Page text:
Atheistic Morality

July 16, 2010

Religion is a moral necessity for an inherently bad people. Even the most fundamentalist Christians defend their view by saying that if you do good in your life and devote yourself unwaveringly to God, or Jesus, or whoever, you will be rewarded with heaven in the afterlife. It is the single most powerful (and ultimately only) drawing feature to Christianity—if you are a Christian, you will be rewarded either here or in the afterlife, and usually (to some degree) both. The only disagreements lie in how Christian you have to be to qualify.

A fundamentalist atheist is far more dogmatic, and far more extremist. If you do evil, there will be no punishment. If you help no one, there will be no hell. And yet, it is expected that you do good in this world. Many of the most devoted environmentalists are atheists. The founders of modern democracy professed a nonbelief in God. Many of the most universally charitable organizations are secular or humanist: Red Cross, United Way, Peace Corps, etc. while religiously motivated groups like Boy Scouts of America, The Catholic Church, and Rescue Missions at the very least require a show of fealty of their benefactors, and at worst will flatly refuse to help people in need who are outside of their religious circle.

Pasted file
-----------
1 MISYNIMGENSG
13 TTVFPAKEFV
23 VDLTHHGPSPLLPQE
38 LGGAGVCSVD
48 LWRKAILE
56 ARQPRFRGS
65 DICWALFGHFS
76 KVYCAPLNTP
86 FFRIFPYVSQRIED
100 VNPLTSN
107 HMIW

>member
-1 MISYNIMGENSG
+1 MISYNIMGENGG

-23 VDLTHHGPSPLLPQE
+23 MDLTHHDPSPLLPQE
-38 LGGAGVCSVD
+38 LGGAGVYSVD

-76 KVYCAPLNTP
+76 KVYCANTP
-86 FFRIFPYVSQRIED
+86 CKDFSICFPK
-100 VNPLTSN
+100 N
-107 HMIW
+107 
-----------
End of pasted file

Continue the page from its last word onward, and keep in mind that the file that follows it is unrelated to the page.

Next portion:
And in exchange for their good deeds, the atheist gets nothing. No heaven, no afterlife, no golden camels. There isn’t even a mythology among atheists where anyone has been rewarded for their good deeds. On the contrary—if someone is rewarded, the ‘goodness’ of their deeds is thrown in doubt (such as happened to the Presidents of secular charity United Way on several occasions). So what you have is a group of people who are expected to sacrifice themselves to the benefit of others, to the benefit of the Earth, and even to the benefit of generations that don’t even exist yet, and they are expected to do so without any congratulations, any rewards, and any fringe benefits of any kind. But they have to do it anyway. Now that’s a true test of faith.